The government has welcomed the findings of the Callow Mount sprinkler retrofit project report, launched yesterday in Westminster.
Speaking at the launch of the Callow Mount sprinkler retrofit report, Safer High-rise Living, Chief Fire and Rescue Advisor Sir Ken Knight welcomed the findings. He told delegates: "It is really encouraging to see the sector rising to the challenge to show retro-fitting sprinklers isn't as costly as previously thought."
He said it would be particularly useful to target social housing and sheltered accommodation. Supporting the British Automatic Fire Sprinkler Association's efforts to promote the report's findings around the country, Sir Ken added: "Housing owners should be made aware of these findings and put them on their risk profile. We need to focus on the risk-based approach."
London Fire Brigade Deputy Commissioner Rita Dexter also welcomed the report's findings, saying it will be used in London. However, she did express concern that the report focused on high-rise buildings, which she stressed "are not intrinsically unsafe" in London, and like Sir Ken, pointed towards sheltered housing as a primary concern.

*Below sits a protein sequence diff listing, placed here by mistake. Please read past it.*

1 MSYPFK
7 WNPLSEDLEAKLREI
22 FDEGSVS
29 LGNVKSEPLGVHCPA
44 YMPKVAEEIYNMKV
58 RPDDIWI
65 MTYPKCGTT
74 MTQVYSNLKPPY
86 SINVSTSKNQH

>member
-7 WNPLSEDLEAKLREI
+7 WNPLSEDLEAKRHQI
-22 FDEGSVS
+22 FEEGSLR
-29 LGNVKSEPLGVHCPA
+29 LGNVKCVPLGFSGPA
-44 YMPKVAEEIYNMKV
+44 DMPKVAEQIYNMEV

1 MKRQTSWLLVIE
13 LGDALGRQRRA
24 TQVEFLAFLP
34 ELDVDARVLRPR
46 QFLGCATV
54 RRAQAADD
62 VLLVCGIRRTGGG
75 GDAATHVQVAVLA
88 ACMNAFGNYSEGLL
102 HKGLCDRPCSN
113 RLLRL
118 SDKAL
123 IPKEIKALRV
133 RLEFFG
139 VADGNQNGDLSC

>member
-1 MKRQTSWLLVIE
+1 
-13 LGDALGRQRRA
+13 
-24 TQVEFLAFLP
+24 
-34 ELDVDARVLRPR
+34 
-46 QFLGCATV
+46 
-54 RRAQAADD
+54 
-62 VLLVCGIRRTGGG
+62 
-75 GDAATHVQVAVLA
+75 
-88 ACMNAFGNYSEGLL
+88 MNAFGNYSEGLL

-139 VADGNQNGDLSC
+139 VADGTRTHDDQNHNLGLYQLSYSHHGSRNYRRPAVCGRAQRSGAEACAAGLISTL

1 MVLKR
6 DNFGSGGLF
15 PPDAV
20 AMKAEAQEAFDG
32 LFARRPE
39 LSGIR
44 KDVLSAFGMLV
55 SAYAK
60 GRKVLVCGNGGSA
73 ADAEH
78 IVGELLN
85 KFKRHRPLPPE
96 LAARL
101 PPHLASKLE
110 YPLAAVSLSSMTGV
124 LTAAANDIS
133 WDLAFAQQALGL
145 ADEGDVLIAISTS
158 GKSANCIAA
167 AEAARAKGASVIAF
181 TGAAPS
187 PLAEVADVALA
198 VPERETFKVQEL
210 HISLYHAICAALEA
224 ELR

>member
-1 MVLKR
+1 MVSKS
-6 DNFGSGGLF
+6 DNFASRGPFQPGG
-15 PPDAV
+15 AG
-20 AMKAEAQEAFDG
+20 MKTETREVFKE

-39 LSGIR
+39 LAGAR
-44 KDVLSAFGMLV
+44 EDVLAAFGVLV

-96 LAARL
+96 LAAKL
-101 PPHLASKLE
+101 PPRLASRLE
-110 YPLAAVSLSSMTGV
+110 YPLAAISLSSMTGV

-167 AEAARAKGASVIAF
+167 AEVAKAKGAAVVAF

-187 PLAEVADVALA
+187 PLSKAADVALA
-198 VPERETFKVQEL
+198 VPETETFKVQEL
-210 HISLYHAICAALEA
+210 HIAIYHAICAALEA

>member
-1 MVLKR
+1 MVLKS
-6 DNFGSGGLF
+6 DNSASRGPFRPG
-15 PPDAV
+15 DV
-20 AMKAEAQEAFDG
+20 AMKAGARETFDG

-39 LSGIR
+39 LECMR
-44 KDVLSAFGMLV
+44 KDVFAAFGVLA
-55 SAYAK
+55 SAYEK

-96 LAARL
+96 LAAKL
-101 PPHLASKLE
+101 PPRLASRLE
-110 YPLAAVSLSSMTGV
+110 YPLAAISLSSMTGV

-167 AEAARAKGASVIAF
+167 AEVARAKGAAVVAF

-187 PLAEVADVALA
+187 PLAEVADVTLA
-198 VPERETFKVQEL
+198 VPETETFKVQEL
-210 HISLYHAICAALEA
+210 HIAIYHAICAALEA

Those in attendance were in full agreement about the cost-effectiveness of retrofitting sprinklers. Delegates heard that the gauntlet had been thrown down by then Chief Fire Officers Association President Peter Holland, when he called for the industry to reduce costs.
Rising to the challenge, BAFSA Treasurer Simon Rooks outlined how efficient retrofitting sprinklers in a high-rise building turned out to be. Rather than the projected £85,000 to £100,000 estimated overall costs, the project was completed at £55,000, costing just £1,148 per flat. This represented, he said, "real value and an opportunity to make people's homes safer".
He pointed out that the objective was to demonstrate that retrofitting sprinklers is practical and economical and told attendees "I believe we've proved that".
Project Manager Steve Seaber said BAFSA would be working hard to promote the report's findings, drawing comparisons with fire losses, such as the £13,000 damage to a flat in an adjacent tower block to Callow Mount. "We are unlikely to see legislative change in the short-term but guidance should be changed to reflect the report's findings," he urged.
Posted April 13th, 2012 at 1040 by Andrew. Comment by emailing: email@example.com